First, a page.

He’d taken to playing chess with Captain Cameron in his private quarters each evening, drinking his fill of whisky, before retreating back to his personal hell.
Finally, though, it seemed his efforts were paying off. He’d known how often Brigid searched his personal belongings, but he’d already hidden any letters or journals from her sight, and she’d yet to ask him anything more pressing. She was afraid of him, a battered dog in the streets, too frightened to even ask for scraps.
“Al-alright,” she answered, avoiding his gaze, her bravado fading as her shoulders slumped, a tremble making her fingers dance and shake on her lap. He gripped his clean shirt so tight he feared it would become dust in his hands. He wanted to show her comfort, kindness—protection and love that she should have been given so long ago. He just knew that even now she would not be completely receptive to it.
With a small smile, he reached into his pocket, stepping forward as she eyed him in the mirror, apprehensive. He stood just behind her, their bodies so close he could feel her warmth, smell her floral and honey scent. Bringing his fist around her shoulder and to her front, he unfurled his long fingers, revealing his latest woodwork—a small raven. Brigid reminded him of one, especially with her dark hair and keen eyes.
She glanced up at him through the mirror, mouth open in a show of shock.
“For you, liten.”
Shaking fingers reached up, grasping the raven, her skin brushing across his palm and leaving a trail of warmth behind. He smiled as she eyed it, for in her distraction, he was able to stare at her beauty unabashed. The way her dark hair had a slight curl to it, even after she’d brushed it nearly to its death. The way her pale cheeks held hints of copper freckles, the way her slim nose had a sharpness to it that refined her features into that of regal elegance.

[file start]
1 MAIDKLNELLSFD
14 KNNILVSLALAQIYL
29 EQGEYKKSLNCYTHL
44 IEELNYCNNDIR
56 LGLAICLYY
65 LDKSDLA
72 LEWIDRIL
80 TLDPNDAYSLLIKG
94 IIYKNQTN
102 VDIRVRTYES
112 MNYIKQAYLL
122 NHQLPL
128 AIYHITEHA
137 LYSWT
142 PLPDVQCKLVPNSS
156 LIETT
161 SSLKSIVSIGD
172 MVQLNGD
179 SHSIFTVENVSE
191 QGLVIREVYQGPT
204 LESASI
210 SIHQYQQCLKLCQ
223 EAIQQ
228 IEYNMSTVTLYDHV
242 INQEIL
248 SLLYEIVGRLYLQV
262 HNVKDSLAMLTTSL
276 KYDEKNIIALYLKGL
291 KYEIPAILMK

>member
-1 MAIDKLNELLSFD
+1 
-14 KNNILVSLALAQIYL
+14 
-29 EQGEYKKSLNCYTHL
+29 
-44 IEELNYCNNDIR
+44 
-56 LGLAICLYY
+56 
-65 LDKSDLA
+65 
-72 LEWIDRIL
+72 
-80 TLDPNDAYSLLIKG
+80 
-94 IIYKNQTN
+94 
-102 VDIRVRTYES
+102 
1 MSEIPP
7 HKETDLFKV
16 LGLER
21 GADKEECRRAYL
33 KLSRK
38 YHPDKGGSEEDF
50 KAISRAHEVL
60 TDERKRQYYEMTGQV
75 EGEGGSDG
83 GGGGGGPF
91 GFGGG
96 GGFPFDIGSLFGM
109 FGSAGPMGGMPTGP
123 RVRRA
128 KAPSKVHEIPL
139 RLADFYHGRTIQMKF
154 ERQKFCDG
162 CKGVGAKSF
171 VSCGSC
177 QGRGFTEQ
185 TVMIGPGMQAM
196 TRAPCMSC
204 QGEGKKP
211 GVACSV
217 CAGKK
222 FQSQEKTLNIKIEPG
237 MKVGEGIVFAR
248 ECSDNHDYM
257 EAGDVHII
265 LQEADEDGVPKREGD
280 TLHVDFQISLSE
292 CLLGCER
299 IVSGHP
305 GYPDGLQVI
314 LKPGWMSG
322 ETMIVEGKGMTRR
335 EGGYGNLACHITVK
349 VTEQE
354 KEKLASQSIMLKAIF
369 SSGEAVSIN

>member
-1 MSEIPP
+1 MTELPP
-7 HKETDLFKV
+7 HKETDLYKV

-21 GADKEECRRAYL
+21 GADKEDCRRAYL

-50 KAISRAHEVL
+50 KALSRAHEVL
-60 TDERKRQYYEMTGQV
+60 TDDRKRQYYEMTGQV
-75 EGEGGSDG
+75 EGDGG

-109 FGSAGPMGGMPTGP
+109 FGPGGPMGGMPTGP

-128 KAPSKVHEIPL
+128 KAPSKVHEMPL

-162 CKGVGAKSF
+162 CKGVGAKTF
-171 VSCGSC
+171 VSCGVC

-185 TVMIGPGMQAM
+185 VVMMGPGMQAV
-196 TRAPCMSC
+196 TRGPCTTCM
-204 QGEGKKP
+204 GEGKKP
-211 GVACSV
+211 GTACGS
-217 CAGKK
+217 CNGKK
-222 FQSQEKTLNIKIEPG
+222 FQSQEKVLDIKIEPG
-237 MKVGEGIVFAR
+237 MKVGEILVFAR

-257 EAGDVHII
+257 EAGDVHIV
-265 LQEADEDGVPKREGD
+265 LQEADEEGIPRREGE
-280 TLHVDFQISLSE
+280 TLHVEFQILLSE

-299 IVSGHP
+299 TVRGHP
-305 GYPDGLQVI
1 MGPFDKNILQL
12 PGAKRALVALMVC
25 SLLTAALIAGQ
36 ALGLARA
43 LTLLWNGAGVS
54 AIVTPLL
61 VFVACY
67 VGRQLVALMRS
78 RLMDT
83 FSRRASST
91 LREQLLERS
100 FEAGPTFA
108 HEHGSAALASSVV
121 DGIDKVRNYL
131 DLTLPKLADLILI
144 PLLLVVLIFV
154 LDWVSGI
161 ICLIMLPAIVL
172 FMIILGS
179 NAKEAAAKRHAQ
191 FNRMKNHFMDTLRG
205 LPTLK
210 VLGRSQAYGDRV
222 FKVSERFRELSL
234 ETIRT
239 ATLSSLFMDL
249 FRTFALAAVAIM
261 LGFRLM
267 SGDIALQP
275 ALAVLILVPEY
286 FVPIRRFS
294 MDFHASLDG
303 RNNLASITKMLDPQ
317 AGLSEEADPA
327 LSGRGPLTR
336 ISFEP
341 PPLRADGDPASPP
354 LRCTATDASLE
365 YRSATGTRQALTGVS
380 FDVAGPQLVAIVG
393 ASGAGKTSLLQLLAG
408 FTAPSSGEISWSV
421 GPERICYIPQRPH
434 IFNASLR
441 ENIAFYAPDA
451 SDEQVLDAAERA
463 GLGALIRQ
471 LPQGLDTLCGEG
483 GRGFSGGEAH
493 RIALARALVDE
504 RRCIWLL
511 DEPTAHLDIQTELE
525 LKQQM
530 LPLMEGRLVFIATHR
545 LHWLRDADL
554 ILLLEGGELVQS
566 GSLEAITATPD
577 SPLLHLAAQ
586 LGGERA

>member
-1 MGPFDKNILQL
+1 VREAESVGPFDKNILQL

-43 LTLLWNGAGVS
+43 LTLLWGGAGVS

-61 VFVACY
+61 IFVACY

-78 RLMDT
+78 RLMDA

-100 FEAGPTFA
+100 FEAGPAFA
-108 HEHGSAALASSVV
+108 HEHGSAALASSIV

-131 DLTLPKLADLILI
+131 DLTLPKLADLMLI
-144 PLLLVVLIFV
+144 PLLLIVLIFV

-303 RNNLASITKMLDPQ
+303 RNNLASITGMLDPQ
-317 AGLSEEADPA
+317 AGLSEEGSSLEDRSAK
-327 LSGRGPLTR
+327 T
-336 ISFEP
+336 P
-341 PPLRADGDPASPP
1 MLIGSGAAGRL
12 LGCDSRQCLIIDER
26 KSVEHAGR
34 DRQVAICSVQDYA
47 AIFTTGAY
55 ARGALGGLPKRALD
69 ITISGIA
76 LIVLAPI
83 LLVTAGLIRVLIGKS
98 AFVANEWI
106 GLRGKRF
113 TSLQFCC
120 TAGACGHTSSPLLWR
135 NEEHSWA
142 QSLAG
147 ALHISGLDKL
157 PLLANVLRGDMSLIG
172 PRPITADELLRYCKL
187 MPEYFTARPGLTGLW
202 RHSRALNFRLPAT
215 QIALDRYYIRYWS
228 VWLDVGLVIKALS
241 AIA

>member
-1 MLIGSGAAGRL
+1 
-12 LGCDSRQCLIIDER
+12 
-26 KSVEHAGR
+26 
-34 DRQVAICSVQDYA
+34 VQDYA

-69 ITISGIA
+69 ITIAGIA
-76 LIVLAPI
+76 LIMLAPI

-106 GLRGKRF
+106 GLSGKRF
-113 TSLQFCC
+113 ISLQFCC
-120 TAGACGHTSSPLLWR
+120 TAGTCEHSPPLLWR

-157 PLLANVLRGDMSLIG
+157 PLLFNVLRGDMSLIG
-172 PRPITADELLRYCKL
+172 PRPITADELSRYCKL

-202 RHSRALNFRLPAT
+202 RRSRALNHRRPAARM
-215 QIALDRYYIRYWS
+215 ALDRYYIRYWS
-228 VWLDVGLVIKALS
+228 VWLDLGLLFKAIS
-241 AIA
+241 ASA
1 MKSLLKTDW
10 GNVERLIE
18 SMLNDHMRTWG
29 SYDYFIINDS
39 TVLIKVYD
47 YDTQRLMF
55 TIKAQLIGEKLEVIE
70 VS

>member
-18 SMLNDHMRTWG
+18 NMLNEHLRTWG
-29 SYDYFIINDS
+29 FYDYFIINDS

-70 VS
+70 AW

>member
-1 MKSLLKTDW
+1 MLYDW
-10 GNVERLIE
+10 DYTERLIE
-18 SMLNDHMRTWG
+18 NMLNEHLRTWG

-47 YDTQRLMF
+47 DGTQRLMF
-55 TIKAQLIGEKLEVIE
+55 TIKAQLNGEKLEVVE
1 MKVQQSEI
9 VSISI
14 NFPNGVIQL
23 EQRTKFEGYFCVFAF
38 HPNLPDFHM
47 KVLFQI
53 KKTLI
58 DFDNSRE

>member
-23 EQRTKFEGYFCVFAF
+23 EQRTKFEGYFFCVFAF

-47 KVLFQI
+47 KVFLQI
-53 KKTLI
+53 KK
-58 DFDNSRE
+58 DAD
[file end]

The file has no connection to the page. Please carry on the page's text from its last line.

Brigid, to Erik, was a queen and a goddess, as perfect as a woman could be, and he praised God every night for giving him the wife he’d always dreamed of, even if he had to take the time to show her that she was worthy of such love.
Anna, he thought, would have adored her. The glimpses of her fiery tongue had given him hope that she would some day find her own voice yet again. What other man would have welcomed such dissent? He thought humorously.
Yes, Anna and her would have been thick as thieves and as troublesome as they came. It gave Erik a sense of comfort in his sorrow, that the woman he’d found would have been the one welcomed into his family with open arms, Irish or otherwise.
Her deep blue eyes traveled back up to meet his, a blush blossoming in her cheeks. He felt her shakiness, still being so close to her, and knew where her fears were directed at the moment.
“I’ll let no harm befall you, for you are mine as I am yours,” he said, reaching up to brush his fingers down the length of her silky hair. She watched him the entire time, fingers closing around her small gift, holding it close to her heart.